Delivered by: Ahmed AlMahmoud, Sanctions Coordinator and Alternate Political Coordinator
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I thank Special Representative Salvador, Executive Director Russell, Executive Director Waly, and Ms. Manigat for their briefings. I also welcome the participation of the representatives of Haiti, Dominican Republic, as well as the representative of Jamaica.
We deeply regret that the situation in Haiti continues to deteriorate, particularly in terms of the worsening security, economic and humanitarian conditions. We have heard the clear message from leaders in the Caribbean region – we must not allow ourselves to have Haiti fatigue and we cannot become desensitized to this ongoing situation.
Accordingly, the UAE would like to focus on following points.
We must continue to focus on addressing Haiti’s growing violence and insecurity. This includes preventing sexual and gender-based violence and, paying special attention to the dire situation of children. As we heard today from Executive Director Russell, children continue to be at the brunt of the security crisis as gangs continue to recruit them into their ranks. They are exploited in the absence of safe spaces and access to education, especially with hindered accessing owning to ongoing insecurity. Addressing the security situation must remain a priority.
We therefore welcome this month’s adoption of the UNSC resolution that authorized the deployment of a Multinational Security Support mission, in close coordination with the Haitian National Police, to address gang violence. This step is important but must be complemented with a holistic approach, involving all relevant actors and in tandem with other initiatives. We believe, for example, that close coordination with United Nations bodies on the ground, such as BINUH, the United Nations Office on Drugs and Crime (UNODC) and the Panel of Experts, is essential for achieving coherent results.
We express our concern in the lack of progress in the political track and reiterate that the security track must work in parallel to the political track. We therefore once again call on all stakeholders to engage in good faith to arrive at an inclusive Haitian-led and owned political consensus. In this regard, we continue to support the role of the BINUH and the critical regional role of CARICOM in driving that goal forward. We echo the CARICOM Eminent Persons Group that “the interests of the people of Haiti must be the overriding concern of all stakeholders.”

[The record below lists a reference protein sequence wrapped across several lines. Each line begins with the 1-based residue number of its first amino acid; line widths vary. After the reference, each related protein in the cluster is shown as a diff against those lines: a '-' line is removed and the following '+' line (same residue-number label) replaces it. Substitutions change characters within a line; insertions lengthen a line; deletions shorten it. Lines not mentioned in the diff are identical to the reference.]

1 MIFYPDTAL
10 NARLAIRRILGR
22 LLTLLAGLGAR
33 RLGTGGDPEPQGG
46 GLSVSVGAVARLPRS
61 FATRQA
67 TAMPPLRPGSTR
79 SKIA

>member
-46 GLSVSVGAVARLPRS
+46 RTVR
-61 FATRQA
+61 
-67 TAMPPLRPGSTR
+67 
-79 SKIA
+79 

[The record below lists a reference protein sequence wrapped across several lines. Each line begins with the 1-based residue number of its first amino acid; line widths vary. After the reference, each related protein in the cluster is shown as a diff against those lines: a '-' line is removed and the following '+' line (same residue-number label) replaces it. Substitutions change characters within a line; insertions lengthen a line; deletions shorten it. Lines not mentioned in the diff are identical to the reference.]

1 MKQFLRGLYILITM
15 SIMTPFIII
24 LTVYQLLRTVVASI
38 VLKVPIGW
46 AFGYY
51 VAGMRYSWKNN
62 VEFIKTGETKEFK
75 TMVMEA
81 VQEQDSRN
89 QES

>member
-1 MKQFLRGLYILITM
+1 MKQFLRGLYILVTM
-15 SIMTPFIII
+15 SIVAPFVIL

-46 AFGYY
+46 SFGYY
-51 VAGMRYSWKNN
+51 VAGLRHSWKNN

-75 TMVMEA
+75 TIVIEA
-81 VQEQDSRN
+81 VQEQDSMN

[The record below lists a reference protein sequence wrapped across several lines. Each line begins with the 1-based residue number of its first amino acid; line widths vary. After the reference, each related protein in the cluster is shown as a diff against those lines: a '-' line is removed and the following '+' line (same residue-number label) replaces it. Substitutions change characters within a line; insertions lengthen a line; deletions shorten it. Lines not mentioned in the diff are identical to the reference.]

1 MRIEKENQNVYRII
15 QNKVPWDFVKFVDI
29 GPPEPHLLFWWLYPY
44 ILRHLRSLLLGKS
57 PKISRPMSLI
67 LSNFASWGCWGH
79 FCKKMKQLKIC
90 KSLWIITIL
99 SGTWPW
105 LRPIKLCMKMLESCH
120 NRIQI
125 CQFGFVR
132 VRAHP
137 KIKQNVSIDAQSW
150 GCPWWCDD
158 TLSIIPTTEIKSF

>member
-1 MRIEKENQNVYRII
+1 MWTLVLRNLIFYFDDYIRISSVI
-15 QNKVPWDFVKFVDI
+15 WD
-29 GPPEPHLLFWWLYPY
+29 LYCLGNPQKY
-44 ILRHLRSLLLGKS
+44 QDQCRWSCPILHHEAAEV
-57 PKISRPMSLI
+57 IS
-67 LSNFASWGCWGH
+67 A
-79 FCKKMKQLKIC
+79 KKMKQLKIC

Finally, we must continue to support measures to prevent and combat the trafficking and proliferation of illegal arms and illicit financial flows, which undermines the stability of Haiti and the region. In this context, we welcome last week’s adoption in the Council to renew the sanctions measures targeting gangs in Haiti and their financiers, as well as a total arms embargo. We also reiterate our appreciation for the efforts of UNODC in supporting Haiti build its capacity to tackle anti-corruption.
In conclusion, the dire humanitarian situation in Haiti, with chronic food and water insecurity, widespread poverty, and a shrinking economy, as well implications of climate change exacerbating conditions and fueling instability, can be alleviated if the security and political situation is resolved through concerted and comprehensive efforts by Haiti, region, and the international community. A nation that is stable, strong, and capable of protecting its values, traditions, sovereignty, and independence are fundamental principles which the people of every nation, including Haiti, are entitled to enjoy. This Council and the international community must continue to support Haitian people to achieve their vision for a peaceful, stable, and prosperous Haiti.
Thank you, Mr. President.